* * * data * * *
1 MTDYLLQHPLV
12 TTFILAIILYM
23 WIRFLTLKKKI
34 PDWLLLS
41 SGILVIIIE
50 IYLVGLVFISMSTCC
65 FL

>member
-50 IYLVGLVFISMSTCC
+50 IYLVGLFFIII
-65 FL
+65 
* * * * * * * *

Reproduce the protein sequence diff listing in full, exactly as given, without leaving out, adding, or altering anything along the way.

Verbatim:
1 MTDYLLQHPLV
12 TTFILAIILYM
23 WIRFLTLKKKI
34 PDWLLLS
41 SGILVIIIE
50 IYLVGLVFISMSTCC
65 FL

>member
-50 IYLVGLVFISMSTCC
+50 IYLVGLFFIII
-65 FL
+65 